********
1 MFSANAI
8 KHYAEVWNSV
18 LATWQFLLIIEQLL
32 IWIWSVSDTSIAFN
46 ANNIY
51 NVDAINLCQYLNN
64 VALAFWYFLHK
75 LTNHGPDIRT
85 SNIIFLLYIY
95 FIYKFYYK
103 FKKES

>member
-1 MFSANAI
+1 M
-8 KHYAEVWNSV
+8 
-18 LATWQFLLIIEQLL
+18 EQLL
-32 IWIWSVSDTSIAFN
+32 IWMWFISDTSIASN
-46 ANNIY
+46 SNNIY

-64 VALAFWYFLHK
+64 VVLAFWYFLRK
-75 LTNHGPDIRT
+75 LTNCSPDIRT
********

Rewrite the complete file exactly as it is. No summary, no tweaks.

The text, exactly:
1 MFSANAI
8 KHYAEVWNSV
18 LATWQFLLIIEQLL
32 IWIWSVSDTSIAFN
46 ANNIY
51 NVDAINLCQYLNN
64 VALAFWYFLHK
75 LTNHGPDIRT
85 SNIIFLLYIY
95 FIYKFYYK
103 FKKES

>member
-1 MFSANAI
+1 M
-8 KHYAEVWNSV
+8 
-18 LATWQFLLIIEQLL
+18 EQLL
-32 IWIWSVSDTSIAFN
+32 IWMWFISDTSIASN
-46 ANNIY
+46 SNNIY

-64 VALAFWYFLHK
+64 VVLAFWYFLRK
-75 LTNHGPDIRT
+75 LTNCSPDIRT